>>Hash Cond: (c.reltype = t.oid)
>>->  Seq Scan on pg_class c  (cost=0.00..14.19 rows=319 width=259)
>>->  Hash  (cost=12.61..12.61 rows=361 width=256)
>>  ->  Seq Scan on pg_type t  (cost=0.00..12.61 rows=361 width=256)
>>  Planning time: 48.823 ms
>> (6 rows)
>>
>> When analyze is specified, summary is also set to ON. By default this
>> flag is OFF.
>>
>
> I am not sure whether using *summary* to print just planning time is a
> good idea.  Another option could be SUMMARY_PLAN_TIME.

I have just used the same name as the boolean which controls the
printing of planning time. Suggestions are welcome though. We haven't
used words with "_" for EXPLAIN options, so I am not sure about
SUMMARY_PLAN_TIME.

>
> + /* Execution time matters only when analyze is requested */
> + if (es->summary && es->analyze)
>
> Do you really need es->summary in above check?

I think es->summary controls printing overall timing, planning as well
as execution (hence probably the name "summary"). Earlier it was
solely controlled by es->analyze, but now that it's exposed, we do
want to check if analyze was also true as without analyze there can
not be execution time. So, I changed the earlier condition if
(es->summary) to include es->analyze. Can we use only analyze?
Probably yes. The question there is why we didn't do it to start with?
OR why did we have summary controlling execution time report. Probably
the author thought that at some point in future we might separate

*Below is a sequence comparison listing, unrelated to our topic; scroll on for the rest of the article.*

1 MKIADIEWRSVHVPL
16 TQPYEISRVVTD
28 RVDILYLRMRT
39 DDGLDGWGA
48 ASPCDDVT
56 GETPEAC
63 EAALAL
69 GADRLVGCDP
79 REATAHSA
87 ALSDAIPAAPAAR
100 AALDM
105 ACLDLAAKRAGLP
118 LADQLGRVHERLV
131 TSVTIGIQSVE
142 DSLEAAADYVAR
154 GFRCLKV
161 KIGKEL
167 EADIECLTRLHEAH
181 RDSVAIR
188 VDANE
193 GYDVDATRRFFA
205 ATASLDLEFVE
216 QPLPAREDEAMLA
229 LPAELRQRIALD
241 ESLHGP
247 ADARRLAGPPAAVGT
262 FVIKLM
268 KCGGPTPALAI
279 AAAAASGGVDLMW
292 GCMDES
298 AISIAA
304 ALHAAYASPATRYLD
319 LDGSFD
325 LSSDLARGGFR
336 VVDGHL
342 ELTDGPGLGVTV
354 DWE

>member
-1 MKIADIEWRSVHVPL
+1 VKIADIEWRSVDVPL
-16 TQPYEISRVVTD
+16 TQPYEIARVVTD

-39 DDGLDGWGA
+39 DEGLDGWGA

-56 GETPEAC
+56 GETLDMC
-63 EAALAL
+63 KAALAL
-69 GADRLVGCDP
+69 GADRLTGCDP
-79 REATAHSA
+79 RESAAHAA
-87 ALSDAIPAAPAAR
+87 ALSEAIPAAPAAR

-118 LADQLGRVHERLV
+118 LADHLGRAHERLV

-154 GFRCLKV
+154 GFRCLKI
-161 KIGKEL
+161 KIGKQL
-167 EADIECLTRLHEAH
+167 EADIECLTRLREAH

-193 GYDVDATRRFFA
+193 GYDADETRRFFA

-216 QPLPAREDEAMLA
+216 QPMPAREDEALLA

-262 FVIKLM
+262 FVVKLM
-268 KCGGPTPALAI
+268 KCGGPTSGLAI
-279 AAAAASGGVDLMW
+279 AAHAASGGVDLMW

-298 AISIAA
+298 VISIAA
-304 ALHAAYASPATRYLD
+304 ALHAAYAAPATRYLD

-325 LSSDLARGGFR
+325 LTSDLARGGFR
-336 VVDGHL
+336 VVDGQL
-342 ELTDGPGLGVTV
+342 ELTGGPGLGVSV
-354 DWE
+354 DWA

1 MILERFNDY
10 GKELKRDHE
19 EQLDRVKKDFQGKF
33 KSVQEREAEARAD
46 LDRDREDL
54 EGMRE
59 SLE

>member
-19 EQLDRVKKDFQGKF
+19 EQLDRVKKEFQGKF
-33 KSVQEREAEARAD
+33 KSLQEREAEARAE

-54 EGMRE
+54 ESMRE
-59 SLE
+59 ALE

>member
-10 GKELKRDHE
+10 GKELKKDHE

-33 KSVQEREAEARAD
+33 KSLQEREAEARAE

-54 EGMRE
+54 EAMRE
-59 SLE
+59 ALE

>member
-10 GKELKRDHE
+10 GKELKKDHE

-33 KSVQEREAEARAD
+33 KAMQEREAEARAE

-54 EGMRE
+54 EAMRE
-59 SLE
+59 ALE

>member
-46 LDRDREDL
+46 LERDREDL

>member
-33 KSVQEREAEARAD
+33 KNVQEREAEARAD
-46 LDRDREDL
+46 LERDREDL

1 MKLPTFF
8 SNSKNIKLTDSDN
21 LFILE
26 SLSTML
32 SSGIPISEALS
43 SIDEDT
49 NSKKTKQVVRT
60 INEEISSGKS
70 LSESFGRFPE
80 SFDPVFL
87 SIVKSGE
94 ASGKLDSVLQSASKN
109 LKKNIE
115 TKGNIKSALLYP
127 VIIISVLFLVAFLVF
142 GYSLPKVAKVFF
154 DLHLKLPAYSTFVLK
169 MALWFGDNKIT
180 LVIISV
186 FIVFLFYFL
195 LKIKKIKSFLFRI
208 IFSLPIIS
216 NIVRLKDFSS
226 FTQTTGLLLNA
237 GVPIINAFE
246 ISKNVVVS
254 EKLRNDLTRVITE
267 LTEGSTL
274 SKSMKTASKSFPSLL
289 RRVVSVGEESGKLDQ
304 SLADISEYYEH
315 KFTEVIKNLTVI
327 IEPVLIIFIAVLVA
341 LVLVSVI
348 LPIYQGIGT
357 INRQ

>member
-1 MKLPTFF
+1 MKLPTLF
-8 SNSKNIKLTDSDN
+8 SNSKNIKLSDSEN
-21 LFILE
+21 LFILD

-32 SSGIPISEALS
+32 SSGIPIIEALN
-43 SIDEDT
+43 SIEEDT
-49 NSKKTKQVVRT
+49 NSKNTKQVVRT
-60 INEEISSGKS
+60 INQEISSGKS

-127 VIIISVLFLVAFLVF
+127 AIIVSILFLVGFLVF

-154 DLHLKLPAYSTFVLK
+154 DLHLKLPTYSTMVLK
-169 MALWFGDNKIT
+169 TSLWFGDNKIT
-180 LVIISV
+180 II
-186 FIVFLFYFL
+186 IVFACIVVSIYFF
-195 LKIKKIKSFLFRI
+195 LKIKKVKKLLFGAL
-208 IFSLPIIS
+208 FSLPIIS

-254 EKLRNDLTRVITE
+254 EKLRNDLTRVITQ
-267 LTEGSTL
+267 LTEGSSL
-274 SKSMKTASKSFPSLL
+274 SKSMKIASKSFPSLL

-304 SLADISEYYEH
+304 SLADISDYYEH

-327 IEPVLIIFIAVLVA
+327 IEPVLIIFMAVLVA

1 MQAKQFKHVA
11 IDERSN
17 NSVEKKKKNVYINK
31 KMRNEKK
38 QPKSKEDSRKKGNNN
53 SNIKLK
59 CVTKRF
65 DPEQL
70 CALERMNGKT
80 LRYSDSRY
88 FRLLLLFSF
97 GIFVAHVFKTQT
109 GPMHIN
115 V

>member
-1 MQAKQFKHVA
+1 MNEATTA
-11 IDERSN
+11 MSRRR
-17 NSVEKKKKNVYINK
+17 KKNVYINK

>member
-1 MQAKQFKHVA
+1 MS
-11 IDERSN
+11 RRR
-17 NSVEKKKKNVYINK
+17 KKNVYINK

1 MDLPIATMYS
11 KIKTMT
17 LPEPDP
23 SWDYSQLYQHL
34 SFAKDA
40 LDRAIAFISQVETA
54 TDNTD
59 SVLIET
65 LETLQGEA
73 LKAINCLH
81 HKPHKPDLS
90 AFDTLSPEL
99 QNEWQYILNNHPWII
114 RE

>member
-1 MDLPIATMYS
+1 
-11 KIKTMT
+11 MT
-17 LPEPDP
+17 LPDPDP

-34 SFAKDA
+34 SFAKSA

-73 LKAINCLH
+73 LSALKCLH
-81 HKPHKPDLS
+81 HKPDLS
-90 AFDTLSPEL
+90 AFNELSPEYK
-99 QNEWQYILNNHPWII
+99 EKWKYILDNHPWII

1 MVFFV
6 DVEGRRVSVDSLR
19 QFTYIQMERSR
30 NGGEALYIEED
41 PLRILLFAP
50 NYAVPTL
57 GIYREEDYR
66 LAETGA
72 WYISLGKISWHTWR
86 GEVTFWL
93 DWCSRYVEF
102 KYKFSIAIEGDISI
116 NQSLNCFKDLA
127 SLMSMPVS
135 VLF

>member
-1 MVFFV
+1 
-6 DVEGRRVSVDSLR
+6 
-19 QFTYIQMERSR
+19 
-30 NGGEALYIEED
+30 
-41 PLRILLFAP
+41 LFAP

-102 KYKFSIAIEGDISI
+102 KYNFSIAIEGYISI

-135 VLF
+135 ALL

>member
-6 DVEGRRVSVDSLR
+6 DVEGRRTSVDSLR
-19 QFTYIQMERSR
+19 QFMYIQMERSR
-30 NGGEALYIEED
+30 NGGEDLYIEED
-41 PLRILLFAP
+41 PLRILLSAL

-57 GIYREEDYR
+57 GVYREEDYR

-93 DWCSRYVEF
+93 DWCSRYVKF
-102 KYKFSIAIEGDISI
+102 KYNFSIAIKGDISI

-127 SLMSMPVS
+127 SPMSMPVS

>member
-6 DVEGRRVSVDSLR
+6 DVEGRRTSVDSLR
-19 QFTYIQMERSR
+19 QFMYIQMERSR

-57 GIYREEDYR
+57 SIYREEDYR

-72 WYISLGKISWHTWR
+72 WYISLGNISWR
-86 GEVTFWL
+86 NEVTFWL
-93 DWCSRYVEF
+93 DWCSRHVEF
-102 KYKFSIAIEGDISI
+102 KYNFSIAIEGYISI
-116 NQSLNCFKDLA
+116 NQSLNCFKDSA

those two. So, I have left summary there. I don't have problem
removing it.

-- 
Best Wishes,
Ashutosh Bapat
EnterpriseDB Corporation
The Postgres Database Company


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Re: [HACKERS] Vacuum: allow usage of more than 1GB of work mem

2016-12-28 Thread Anastasia Lubennikova

27.12.2016 20:14, Claudio Freire:

On Tue, Dec 27, 2016 at 10:41 AM, Anastasia Lubennikova
  wrote:

Program terminated with signal SIGSEGV, Segmentation fault.
#0  0x006941e7 in lazy_vacuum_heap (onerel=0x1ec2360,
vacrelstats=0x1ef6e00) at vacuumlazy.c:1417
1417tblk =
ItemPointerGetBlockNumber(>dead_tuples[tupindex]);
(gdb) bt
#0  0x006941e7 in lazy_vacuum_heap (onerel=0x1ec2360,
vacrelstats=0x1ef6e00) at vacuumlazy.c:1417
#1  0x00693dfe in lazy_scan_heap (onerel=0x1ec2360, options=9,
vacrelstats=0x1ef6e00, Irel=0x1ef7168, nindexes=2, aggressive=1 '\001')
 at vacuumlazy.c:1337
#2  0x00691e66 in lazy_vacuum_rel (onerel=0x1ec2360, options=9,
params=0x7ffe0f866310, bstrategy=0x1f1c4a8) at vacuumlazy.c:290
#3  0x0069191f in vacuum_rel (relid=1247, relation=0x0, options=9,
params=0x7ffe0f866310) at vacuum.c:1418

Those line numbers don't match my code.

Which commit are you based on?

My tree is (currently) based on 71f996d22125eb6cfdbee6094f44370aa8dec610


Hm, my branch is based on 71f996d22125eb6cfdbee6094f44370aa8dec610 as well.
I merely applied patches 
0001-Vacuum-prefetch-buffers-on-backward-scan-v3.patch

and 0002-Vacuum-allow-using-more-than-1GB-work-mem-v3.patch
then ran configure and make as usual.
Am I doing something wrong?

Anyway, I found the problem that had caused segfault.

for (segindex = 0; segindex <= vacrelstats->dead_tuples.last_seg; 
tupindex = 0, segindex++)

{
DeadTuplesSegment *seg = 
&(vacrelstats->dead_tuples.dead_tuples[segindex]);

intnum_dead_tuples = seg->num_dead_tuples;

while (tupindex < num_dead_tuples)
...

You rely on the value of tupindex here, while during the very first pass 
the 'tupindex' variable